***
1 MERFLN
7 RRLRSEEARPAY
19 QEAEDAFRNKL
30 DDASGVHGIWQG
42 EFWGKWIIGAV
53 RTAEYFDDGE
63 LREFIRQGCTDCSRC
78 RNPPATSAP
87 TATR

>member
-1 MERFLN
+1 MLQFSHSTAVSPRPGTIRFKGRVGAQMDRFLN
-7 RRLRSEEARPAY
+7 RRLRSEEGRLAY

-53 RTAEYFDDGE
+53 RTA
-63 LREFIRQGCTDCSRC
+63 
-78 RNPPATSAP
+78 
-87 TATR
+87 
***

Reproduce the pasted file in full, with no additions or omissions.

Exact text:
1 MERFLN
7 RRLRSEEARPAY
19 QEAEDAFRNKL
30 DDASGVHGIWQG
42 EFWGKWIIGAV
53 RTAEYFDDGE
63 LREFIRQGCTDCSRC
78 RNPPATSAP
87 TATR

>member
-1 MERFLN
+1 MLQFSHSTAVSPRPGTIRFKGRVGAQMDRFLN
-7 RRLRSEEARPAY
+7 RRLRSEEGRLAY

-53 RTAEYFDDGE
+53 RTA
-63 LREFIRQGCTDCSRC
+63 
-78 RNPPATSAP
+78 
-87 TATR
+87 